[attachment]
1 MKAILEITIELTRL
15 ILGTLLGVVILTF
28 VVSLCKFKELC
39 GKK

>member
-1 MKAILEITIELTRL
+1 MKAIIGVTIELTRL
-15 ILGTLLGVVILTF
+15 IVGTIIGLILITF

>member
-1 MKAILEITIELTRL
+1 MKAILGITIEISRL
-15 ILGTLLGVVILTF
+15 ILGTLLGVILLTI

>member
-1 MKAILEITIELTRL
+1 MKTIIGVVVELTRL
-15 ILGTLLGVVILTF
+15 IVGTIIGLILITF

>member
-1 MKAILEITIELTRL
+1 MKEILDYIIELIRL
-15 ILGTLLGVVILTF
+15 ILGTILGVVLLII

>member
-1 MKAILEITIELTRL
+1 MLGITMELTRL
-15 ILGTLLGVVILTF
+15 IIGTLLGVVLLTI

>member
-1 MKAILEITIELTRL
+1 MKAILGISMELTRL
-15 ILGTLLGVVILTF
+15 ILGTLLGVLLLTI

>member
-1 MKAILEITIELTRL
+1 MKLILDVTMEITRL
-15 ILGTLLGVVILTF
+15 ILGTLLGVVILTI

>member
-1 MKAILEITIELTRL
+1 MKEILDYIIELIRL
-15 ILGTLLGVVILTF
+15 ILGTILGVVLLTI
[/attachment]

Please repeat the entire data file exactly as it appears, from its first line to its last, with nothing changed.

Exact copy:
1 MKAILEITIELTRL
15 ILGTLLGVVILTF
28 VVSLCKFKELC
39 GKK

>member
-1 MKAILEITIELTRL
+1 MKAIIGVTIELTRL
-15 ILGTLLGVVILTF
+15 IVGTIIGLILITF

>member
-1 MKAILEITIELTRL
+1 MKAILGITIEISRL
-15 ILGTLLGVVILTF
+15 ILGTLLGVILLTI

>member
-1 MKAILEITIELTRL
+1 MKTIIGVVVELTRL
-15 ILGTLLGVVILTF
+15 IVGTIIGLILITF

>member
-1 MKAILEITIELTRL
+1 MKEILDYIIELIRL
-15 ILGTLLGVVILTF
+15 ILGTILGVVLLII

>member
-1 MKAILEITIELTRL
+1 MLGITMELTRL
-15 ILGTLLGVVILTF
+15 IIGTLLGVVLLTI

>member
-1 MKAILEITIELTRL
+1 MKAILGISMELTRL
-15 ILGTLLGVVILTF
+15 ILGTLLGVLLLTI

>member
-1 MKAILEITIELTRL
+1 MKLILDVTMEITRL
-15 ILGTLLGVVILTF
+15 ILGTLLGVVILTI

>member
-1 MKAILEITIELTRL
+1 MKEILDYIIELIRL
-15 ILGTLLGVVILTF
+15 ILGTILGVVLLTI